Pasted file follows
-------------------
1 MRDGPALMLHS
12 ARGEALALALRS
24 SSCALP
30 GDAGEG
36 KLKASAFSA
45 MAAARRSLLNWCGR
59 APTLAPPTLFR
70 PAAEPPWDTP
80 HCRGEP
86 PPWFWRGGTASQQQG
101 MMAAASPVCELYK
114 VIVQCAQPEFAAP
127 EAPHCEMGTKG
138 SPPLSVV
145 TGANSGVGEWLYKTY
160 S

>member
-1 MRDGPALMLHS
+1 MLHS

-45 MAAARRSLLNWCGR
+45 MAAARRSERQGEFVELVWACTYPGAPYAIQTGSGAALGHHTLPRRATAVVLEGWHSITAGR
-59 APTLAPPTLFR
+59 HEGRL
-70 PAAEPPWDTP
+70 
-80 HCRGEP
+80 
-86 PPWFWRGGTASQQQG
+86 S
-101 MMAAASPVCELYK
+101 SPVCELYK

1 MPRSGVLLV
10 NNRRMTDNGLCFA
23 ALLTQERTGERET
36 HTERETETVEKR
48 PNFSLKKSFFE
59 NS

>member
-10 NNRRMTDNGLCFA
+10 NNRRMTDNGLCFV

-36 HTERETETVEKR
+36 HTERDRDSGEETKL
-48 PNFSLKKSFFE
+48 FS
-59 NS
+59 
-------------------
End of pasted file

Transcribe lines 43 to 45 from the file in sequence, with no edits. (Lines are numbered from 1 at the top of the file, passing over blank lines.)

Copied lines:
-48 PNFSLKKSFFE
+48 FS
-59 NS